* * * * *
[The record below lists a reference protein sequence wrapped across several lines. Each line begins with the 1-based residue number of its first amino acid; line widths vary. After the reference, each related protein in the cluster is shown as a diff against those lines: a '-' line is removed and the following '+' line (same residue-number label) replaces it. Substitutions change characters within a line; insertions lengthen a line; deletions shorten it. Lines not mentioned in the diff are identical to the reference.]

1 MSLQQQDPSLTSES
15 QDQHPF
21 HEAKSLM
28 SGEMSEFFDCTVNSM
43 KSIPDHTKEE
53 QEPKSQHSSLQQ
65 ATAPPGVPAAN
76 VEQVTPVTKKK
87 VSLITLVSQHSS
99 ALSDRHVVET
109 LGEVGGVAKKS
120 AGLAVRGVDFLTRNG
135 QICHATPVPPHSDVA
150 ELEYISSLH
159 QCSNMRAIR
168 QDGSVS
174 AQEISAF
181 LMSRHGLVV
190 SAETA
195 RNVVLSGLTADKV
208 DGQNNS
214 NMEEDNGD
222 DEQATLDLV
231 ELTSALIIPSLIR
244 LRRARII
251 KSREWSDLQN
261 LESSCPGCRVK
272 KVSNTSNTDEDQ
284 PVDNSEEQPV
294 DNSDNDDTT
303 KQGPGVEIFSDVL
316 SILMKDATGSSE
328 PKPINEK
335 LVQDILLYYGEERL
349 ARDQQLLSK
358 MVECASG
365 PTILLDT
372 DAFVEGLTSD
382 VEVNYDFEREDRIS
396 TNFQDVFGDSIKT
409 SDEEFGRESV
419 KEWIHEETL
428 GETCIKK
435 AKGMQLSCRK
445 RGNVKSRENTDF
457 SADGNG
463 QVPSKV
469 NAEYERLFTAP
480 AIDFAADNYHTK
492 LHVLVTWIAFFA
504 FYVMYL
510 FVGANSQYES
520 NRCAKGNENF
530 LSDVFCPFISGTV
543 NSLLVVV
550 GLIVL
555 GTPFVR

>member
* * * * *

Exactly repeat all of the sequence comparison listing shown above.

[The record below lists a reference protein sequence wrapped across several lines. Each line begins with the 1-based residue number of its first amino acid; line widths vary. After the reference, each related protein in the cluster is shown as a diff against those lines: a '-' line is removed and the following '+' line (same residue-number label) replaces it. Substitutions change characters within a line; insertions lengthen a line; deletions shorten it. Lines not mentioned in the diff are identical to the reference.]

1 MSLQQQDPSLTSES
15 QDQHPF
21 HEAKSLM
28 SGEMSEFFDCTVNSM
43 KSIPDHTKEE
53 QEPKSQHSSLQQ
65 ATAPPGVPAAN
76 VEQVTPVTKKK
87 VSLITLVSQHSS
99 ALSDRHVVET
109 LGEVGGVAKKS
120 AGLAVRGVDFLTRNG
135 QICHATPVPPHSDVA
150 ELEYISSLH
159 QCSNMRAIR
168 QDGSVS
174 AQEISAF
181 LMSRHGLVV
190 SAETA
195 RNVVLSGLTADKV
208 DGQNNS
214 NMEEDNGD
222 DEQATLDLV
231 ELTSALIIPSLIR
244 LRRARII
251 KSREWSDLQN
261 LESSCPGCRVK
272 KVSNTSNTDEDQ
284 PVDNSEEQPV
294 DNSDNDDTT
303 KQGPGVEIFSDVL
316 SILMKDATGSSE
328 PKPINEK
335 LVQDILLYYGEERL
349 ARDQQLLSK
358 MVECASG
365 PTILLDT
372 DAFVEGLTSD
382 VEVNYDFEREDRIS
396 TNFQDVFGDSIKT
409 SDEEFGRESV
419 KEWIHEETL
428 GETCIKK
435 AKGMQLSCRK
445 RGNVKSRENTDF
457 SADGNG
463 QVPSKV
469 NAEYERLFTAP
480 AIDFAADNYHTK
492 LHVLVTWIAFFA
504 FYVMYL
510 FVGANSQYES
520 NRCAKGNENF
530 LSDVFCPFISGTV
543 NSLLVVV
550 GLIVL
555 GTPFVR

>member